Welcome to the first edition of the Scandinavian Brewers Review in the ‘New Age’! Our launch of the online platform has been effectuated, and you can access this via the significantly upgraded website at – indeed a giant leap forward. And let me say that I hope that you will be just as thrilled and pleased with the change as I am. In my role as your technical editor, I now see a much brighter future ahead for our magazine – more readers, more advertisers, more news, more life and an ‘interface’ that is now up-to-date. But I covered all this in the previous editorial – in No. 4/2017 – and I shall obviously not go over it again. Instead, we’re bringing a guide to the new website and to the online version of the SBR in a separate article in this issue. As the title of my editorial indicates, I have chosen an entirely different topic for it, namely the issue of research for non-lager brewing and breweries. Or, sadly, I should probably have said the ‘Lack of…’ in the title, because, seen broadly, the status of brewing research not directed directly at big breweries producing standard lager beer is that it is virtually non-existent.

The inspiration for this editorial came from a press release issued by the Brewers Association, the American organization for small, independent craft brewers. At first glance, I was undividedly pleased to see that the BA had allocated significant funds for research looking into topics (the list is shown below) of specific interest to craft brewers. No doubt that the results of this research will eventually benefit us all or at least a lot of brewers. But the question is, of course, why is this so unique? Why is there not research activity all over the globe looking into topics that are challenges to craft brewers and those companies that supply us with our raw materials?

Here’s the (gently edited) press release from the Brewers Association:


Brewers association announces 2018 research grant recipients


The Brewers Association – BA is pleased to announce the recipients of its 2018 Research and Service Grants Program, designed to further the development of a healthy and sustainable raw materials supply chain. This year, 17 grants totaling $432,658 were awarded to researchers and organizations across the country. Since the inception of the grant program in 2015, the BA has provided more than $1.2 million in funding for 60 projects— addressing public barley and hop variety development, hop disease and hop aroma—as well as supported affiliated national and state-level grower organizations.


2018 grant recipients


  • Creation and Development of Better Germplasm Lines for All-Malt Barley Varieties (Partner: USDA-Agricultural Research Service, Aberdeen, ID)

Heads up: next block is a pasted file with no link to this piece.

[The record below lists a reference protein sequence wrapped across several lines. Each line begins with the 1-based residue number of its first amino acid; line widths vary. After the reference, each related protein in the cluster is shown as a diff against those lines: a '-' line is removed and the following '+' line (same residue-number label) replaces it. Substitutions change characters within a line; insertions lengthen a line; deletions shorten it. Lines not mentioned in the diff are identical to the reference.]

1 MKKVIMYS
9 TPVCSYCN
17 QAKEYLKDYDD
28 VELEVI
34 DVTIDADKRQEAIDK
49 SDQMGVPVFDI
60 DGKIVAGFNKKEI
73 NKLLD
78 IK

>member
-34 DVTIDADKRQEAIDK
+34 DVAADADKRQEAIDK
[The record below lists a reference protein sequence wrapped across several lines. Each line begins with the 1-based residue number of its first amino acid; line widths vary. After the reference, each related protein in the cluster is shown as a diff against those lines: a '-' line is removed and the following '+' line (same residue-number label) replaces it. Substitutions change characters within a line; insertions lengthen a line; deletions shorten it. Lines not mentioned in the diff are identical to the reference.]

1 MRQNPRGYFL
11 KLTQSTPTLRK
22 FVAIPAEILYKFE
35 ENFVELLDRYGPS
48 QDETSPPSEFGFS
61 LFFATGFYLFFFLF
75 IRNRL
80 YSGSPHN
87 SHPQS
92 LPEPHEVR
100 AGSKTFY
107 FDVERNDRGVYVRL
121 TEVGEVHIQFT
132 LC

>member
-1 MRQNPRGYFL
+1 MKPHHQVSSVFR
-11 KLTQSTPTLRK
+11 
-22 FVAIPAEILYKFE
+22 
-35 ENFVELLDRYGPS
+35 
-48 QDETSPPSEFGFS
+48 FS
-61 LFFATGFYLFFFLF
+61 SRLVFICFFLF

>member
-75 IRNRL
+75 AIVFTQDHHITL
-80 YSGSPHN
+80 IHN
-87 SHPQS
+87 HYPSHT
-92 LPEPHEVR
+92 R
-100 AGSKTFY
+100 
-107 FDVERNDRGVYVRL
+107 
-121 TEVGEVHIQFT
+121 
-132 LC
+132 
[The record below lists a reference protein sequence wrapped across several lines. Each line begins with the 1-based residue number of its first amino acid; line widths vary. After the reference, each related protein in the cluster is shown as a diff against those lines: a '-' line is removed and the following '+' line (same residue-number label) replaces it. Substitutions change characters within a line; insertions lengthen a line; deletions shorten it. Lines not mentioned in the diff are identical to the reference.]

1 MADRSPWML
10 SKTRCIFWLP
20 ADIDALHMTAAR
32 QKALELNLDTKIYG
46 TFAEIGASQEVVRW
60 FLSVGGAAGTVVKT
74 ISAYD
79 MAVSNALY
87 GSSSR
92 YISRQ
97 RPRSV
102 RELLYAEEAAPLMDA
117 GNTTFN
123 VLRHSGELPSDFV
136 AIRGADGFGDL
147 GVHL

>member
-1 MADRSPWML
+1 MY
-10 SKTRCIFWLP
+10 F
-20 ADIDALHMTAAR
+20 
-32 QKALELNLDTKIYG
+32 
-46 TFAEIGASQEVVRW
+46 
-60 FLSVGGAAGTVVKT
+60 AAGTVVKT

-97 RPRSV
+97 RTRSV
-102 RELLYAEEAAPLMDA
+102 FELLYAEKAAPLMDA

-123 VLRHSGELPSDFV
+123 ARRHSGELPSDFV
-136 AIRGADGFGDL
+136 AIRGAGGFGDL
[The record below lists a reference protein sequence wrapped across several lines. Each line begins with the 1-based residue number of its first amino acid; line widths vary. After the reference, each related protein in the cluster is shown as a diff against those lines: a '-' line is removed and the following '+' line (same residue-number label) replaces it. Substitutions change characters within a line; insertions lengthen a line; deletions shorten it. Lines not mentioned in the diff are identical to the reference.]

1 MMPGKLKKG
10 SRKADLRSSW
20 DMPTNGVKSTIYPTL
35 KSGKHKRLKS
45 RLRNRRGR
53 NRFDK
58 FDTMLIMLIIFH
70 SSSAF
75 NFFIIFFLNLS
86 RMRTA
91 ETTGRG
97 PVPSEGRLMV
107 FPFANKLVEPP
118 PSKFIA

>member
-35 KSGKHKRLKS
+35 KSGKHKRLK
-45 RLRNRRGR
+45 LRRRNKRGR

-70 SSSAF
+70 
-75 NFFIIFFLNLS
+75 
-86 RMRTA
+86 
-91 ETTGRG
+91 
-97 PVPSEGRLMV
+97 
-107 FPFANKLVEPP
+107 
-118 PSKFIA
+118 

• Breeding for Barley Contributions to Beer Flavor (Partner: Oregon State University)
  • Stable and Sustainable Dryland Production of High Quality Malting Barley (Partner: Montana State University)
  • Mapping Malt Quality Traits to Facilitate Marker Assisted Breeding and Development of Winter Malt Barley (Partner: Virginia Polytechnic Institute and State University)
  • Building a Winter Malting Barley Market for the Great Plains (Partner: University of Nebraska)
  • Utilizing a Multi-State Dataset to Support Coordinated Breeding of Local Malting Barley ( Partner: University of Minnesota)
  • Improving Malting Quality in Two-Rowed Barley by Reducing Grain Protein Content Through Marker Assisted Backcrossing (Partner: University of California, Davis)
  • Enhancement of Winter Hardiness in Two-Rowed Barley Varieties for the Craft Brewing Industry (Partner: University of Minnesota)
  • Eastern United States Spring Barley Nursery (Partner: North Dakota State University)
  • Metabolomics of Hot Steep Malt Extracts and Integration with Sensory Data (Partner: Colorado State University)



  • Nitrogen Application Timing Effects on Nitrate Accumulation in Hop Cones, Yield and Cone Quality Factors (Partner: USDA Agricultural Research Service, OR)
  • Assessing the Genomic Impact of Drought and Heat on Hop Growth and Production (Partner: USDA Agricultural Research Service, OR)
  • Mapping Novel Loci for Powdery Mildew Resistance in Hops (Partner: University of Minnesota)
  • Developing Economic and Environmental Focused Hop Nitrogen Recommendations for Temperate Climates (Partner: University of Vermont)
  • Hop-Derived Dextrin-Reducing Enzymes from Dry- Hopping ( Partner: Oregon State University)

More information about the grant program can be found at